What’s to Know about NBHAAD?
National Black HIV/AIDS Awareness Day (NBHAAD) is a longstanding HIV observance, but not all our readers may know how it came about. The planning lead for NBHAAD is the Strategic Leadership Council (SLC).
HIV.gov: Each year, NBHAAD has a particular theme. Please tell us about the theme for 2019 and why it was selected.
DA-H: This year's theme - Together for Love – was grounded in CDC’s anti-stigma campaign: Let’s Stop HIV Together. Together for Love enhances the focus on the repercussions of HIV stigma and encourages Black communities to extend compassionate unity to those living with HIV and those who may be at risk.
HIV.gov: How do you see individuals and organizations using the theme?
DA-H: This year, NBHAAD is encouraging the national community of Black families, youth, faith based organizations, schools, NGOs, CBOs, businesses, and service organizations to be specific and unyielding in its dedication to reducing HIV stigma, increasing HIV testing opportunities, and promoting HIV prevention options among the most vulnerable communities including Black MSM, Black women, youth in urban/rural areas, impoverished communities, and the LGBTQ community.
HIV.gov: Can you share a recollection from the early years of developing the observance that our readers may not know?
DA-H: When the original NBHAAD observance was celebrated 20 years ago, there were few champions with platforms loud and proud enough to start a sustainable ripple effect. Also, community HIV-prevention efforts were limited to specific geographic locations and champions had limited access to statewide, regional, or national networks of support.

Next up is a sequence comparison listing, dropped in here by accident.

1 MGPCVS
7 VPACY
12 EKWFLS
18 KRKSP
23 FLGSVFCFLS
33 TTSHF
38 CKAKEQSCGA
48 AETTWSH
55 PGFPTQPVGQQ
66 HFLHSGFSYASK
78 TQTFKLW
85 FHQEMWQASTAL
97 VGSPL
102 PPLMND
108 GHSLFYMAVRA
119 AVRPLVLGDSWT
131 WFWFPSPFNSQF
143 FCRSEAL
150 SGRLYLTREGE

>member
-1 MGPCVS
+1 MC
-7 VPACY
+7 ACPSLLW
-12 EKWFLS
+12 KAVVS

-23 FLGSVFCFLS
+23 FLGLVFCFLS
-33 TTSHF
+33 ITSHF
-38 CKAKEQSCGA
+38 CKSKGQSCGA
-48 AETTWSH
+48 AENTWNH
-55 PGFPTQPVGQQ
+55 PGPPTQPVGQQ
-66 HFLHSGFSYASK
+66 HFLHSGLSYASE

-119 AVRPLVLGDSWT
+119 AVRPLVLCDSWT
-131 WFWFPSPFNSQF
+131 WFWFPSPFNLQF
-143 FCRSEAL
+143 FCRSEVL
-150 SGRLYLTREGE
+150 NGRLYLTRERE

HIV.gov: NBHAAD is marked during Black History Month. Is there another facet of the history of NBHAAD that you would like to share?
DA-H: Dr. Mark Colomb, (1963-2011), founder of My Brother’s Keeper, Inc., was a founding member of the NBHAAD initiative and instrumental in amplifying the voices of communities of color impacted by HIV. As we mark two decades of this observance, we honor him for his data-driven advocacy that led to creating NBHAAD and to the focus on HIV in the Black and LGBTQ communities as a national emergency.
HIV.gov: When did local NBHAAD events start to include HIV testing?
DA-H: HIV testing has always been an integral part of NBHAAD observances. Across the country, many organizations started testing at community education events around February 1 this year. Events will happen nationwide throughout the month, and communities are convening to offer HIV tests and information on the latest progress in HIV science, as well as to encourage equity, understanding, and inclusion. National partners – like NASTAD – make it possible for NBHAAD to sustain nationwide testing efforts.
HIV.gov: Can you share your thoughts about celebrity involvement in this observance?
DA-H: Over the past 20 years, international artists like Hill Harper, Idris Elba, and Sheryl Lee Ralph have been joined in chorus by political and social leaders. Their celebrity and broad platforms have been instrumental in easing the hesitation many communities felt about being involved in the fight against HIV, while also fighting for those living with HIV. Today — when social influencers garner as much attention as national leaders — the community has the power to add its own steam to the engine. We are excited to see the #NBHAAD and #TogetherforLove messages flooding feeds and timelines.
HIV.gov: How have you seen communication strategies for the observance change?
DA-H: NBHAAD planning started well before the advent of Facebook or social media. So community mobilization strategies were truly old school! We had no idea we would eventually be able to talk with people in the palm of their hands. Keeping younger generations involved and invigorated helps us keep our message intriguing and relevant. The NBHAAD Together for Love campaign encourages individuals and communities of color across generations and regions to promote the Together for Love message on every social platform. And unlike a flyer, or poster, digital messaging is perpetual and easier to share.
HIV.gov: Thank you, Deja, for your insights.